国立感染症研究所

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The topic of This Month Vol.36 No.4(No.422)

Measles in Japan, as of March 2015

(IASR 36: 51-53, April 2015)

Measles is an acute infectious disease caused by the highly infectious measles virus.  Main clinical manifestations are fever, rash and catarrh.  Pneumonia and encephalitis are major complications that may lead to death.  Subacute sclerosing panencephalitis (SSPE) is a rare complication of measles.  The encephalitis develops several years after infection, and its prognosis is extremely poor.  No effective cure is presently available (see p. 67 of this issue).

Japan has been making progress towards measles elimination using the guidelines of Ministry of Health, Labour and Welfare (MHLW), “Special infectious disease prevention guidelines for measles” (MHLW Notice 442 issued on 28 December 2007; MHLW Revised Notice 126 issued on 30 March 2013).  The elimination target year was fiscal year (FY) 2015.  In 2014, Japan’s National Verification Committee for Measles Elimination announced that Japan was free of the endemic strain D5 for three years in the presence of a well performing surveillance system (see p. 65 of this issue).  On 27 March 2015, the Regional Verification Commission for Measles Elimination in the Western Pacific Region verified that Brunei Darussalam, Cambodia and Japan have interrupted endemic transmission of measles and confirmed that Australia, Macao (China), Mongolia and the Republic of Korea have maintained interruption of endemic measles transmission since the last verification in 2014 (http://www.wpro.who.int/mediacentre/releases/2015/20150327/en/).

Measles incidence under the National Epidemiological Surveillance of Infectious Diseases:  Since January 2008, the Infectious Diseases Control Law requests notification of all measles cases (IASR 34: 21-22, 2013).  As shown in Fig. 1, the number of measles cases started increasing towards the end of 2013 and the trend continued well into 2014.  The outbreak was initiated by measles imported from the Philippines and other Asian countries (see p. 57 of this issue).  The outbreaks involved medical facilities (see p. 54 of this issue) and nursery schools (IASR, 35: 278-280, 2014).  The outbreak waned around week 18 of 2014, thanks to response activities, including active surveillance (see pp. 54 & 55 of this issue), aimed at preventing further transmission (Fig. 2).  As for the period from January to March, the year 2015 recorded the lowest number of cases in the past 7 years (Fig. 2).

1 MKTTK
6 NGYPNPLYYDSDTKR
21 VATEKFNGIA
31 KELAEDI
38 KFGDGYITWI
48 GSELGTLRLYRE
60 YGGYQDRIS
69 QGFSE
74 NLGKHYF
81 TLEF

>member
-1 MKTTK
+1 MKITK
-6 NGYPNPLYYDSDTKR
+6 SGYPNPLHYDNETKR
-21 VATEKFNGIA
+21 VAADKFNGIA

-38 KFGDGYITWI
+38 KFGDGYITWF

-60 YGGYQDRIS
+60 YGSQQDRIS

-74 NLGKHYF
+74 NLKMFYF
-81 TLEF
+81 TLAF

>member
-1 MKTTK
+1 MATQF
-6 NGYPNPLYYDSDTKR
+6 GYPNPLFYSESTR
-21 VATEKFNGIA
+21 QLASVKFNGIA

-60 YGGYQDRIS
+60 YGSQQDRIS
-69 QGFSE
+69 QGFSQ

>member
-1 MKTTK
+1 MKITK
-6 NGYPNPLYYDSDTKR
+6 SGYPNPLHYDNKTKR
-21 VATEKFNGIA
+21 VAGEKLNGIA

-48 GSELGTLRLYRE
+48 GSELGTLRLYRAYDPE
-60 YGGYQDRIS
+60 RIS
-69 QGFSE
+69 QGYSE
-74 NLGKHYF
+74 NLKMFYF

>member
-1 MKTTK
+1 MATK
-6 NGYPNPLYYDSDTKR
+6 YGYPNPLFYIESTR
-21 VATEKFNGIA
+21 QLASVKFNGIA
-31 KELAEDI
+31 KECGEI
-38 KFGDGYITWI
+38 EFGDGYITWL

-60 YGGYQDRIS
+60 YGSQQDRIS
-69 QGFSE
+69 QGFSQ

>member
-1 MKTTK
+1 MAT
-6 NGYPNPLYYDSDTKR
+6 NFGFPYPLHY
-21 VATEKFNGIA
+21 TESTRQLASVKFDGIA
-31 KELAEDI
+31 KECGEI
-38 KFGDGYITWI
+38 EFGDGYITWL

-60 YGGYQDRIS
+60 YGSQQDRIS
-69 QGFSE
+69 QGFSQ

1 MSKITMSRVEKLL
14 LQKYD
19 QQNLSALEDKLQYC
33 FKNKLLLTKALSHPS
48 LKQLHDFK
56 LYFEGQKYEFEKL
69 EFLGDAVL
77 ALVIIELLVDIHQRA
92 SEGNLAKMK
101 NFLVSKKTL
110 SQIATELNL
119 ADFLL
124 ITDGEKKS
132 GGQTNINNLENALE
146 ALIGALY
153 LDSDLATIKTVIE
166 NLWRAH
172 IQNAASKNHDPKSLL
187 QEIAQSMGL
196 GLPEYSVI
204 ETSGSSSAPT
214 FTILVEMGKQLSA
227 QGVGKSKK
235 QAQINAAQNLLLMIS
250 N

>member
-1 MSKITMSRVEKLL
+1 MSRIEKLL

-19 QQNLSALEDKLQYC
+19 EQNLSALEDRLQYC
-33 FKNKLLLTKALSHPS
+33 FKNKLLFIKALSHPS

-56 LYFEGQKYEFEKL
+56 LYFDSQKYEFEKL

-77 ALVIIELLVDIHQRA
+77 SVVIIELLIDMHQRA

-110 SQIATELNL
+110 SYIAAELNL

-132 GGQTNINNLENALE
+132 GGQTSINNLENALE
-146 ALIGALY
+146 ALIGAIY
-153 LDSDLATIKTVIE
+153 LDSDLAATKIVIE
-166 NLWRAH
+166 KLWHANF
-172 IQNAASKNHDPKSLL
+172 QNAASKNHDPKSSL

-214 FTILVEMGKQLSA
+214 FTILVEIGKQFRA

As for age distribution (Table 1 in p. 53), cases in their 10’s have decreased drastically owing to successful catch-up immunization, which started in 2008 as a limited 5 year measure (target populations were 13 year old 1st grade junior high school and 18 year old 3rd grade senior high school students).  The proportion of adult cases (≥20 years of age) was 33% in 2008, 36% in 2009, 37% in 2010, 48% in 2011, 58% in 2012, 70% in 2013 and 47% in 2014.  In 2014, among 462 cases, there were 216 (47%) measles cases without any vaccination, 87 (19%) with 1 dose, 32 (7%) with 2 doses, and 127 (27%) with unknown vaccination status (Fig. 3 in p. 53).  Infants (0-1 year of age) occupied 20% of the cases (93/462), 83% of whom were unimmunized, and among 142 of 6-24 year old cases that should have received 2 MCV doses, 70 were not vaccinated (49%).